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Name: Josh
Status: Student
Grade:  9-12
Location: PA
Country: United States
Date: November 2007


Question:
If Griffith used heat to kill the bacteria in his experiment, wouldn't the DNA be denatured and therefore would not affect the mice?



Replies:
The smooth bacteria were killed by the heat. He did not heat kill the rough bacteria. when DNA is denatured it isn't the same thing as denaturing protein. Denaturing disrupts hydrogen bonds holding the molecule together. In proteins this destroys the tertiary structure (3D shape) which destroys its function. In DNA this breaks the two strands of the double helix apart into single strands. When Griffith mixed the two types of bacteria together in the same tube, the rough bacteria were able to scavenge the smooth bacteria's DNA and take portions into its own DNA by recombination. In other words, the rough bacteria took in a portion of the smooth DNA and exchanged it with its own DNA for that portion. This gave it a gene it didn't have on its own and allowed it to survive the mouse's immune system so it wasn't killed. This process of one bacteria taking in genes from its surroundings is called transformation.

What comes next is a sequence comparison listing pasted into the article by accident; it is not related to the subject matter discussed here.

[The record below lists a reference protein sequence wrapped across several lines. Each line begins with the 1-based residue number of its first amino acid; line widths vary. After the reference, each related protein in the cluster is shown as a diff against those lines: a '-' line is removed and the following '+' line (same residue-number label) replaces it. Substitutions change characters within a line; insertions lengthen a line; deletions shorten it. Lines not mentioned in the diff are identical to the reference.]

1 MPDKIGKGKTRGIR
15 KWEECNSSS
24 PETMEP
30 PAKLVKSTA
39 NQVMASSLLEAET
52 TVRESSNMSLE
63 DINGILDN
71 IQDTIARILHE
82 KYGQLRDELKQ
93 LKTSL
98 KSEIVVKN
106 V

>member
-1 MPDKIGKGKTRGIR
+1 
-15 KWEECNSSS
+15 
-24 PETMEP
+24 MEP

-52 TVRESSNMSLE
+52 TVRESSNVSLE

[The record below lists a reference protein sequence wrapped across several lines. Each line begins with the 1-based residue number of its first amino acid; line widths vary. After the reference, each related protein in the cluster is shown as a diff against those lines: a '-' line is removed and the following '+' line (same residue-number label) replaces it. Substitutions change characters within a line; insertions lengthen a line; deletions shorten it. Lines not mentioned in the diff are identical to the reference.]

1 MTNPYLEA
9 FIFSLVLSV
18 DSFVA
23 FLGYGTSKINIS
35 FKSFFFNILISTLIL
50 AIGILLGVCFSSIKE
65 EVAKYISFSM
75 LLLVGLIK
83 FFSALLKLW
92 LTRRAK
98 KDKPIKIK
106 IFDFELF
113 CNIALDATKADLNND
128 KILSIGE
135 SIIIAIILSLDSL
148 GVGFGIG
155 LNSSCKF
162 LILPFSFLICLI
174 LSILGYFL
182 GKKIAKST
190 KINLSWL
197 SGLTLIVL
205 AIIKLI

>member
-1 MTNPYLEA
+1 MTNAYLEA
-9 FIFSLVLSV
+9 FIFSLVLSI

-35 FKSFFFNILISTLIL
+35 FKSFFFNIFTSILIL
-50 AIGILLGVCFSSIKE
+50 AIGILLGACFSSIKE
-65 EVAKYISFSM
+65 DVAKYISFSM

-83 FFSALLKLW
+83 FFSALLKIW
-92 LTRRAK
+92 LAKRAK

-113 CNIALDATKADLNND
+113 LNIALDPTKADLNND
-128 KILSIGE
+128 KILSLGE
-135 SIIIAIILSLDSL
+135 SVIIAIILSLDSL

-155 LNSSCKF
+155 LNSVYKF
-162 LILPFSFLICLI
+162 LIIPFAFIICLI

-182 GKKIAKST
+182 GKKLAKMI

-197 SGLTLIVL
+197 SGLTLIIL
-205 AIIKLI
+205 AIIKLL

vanhoeck



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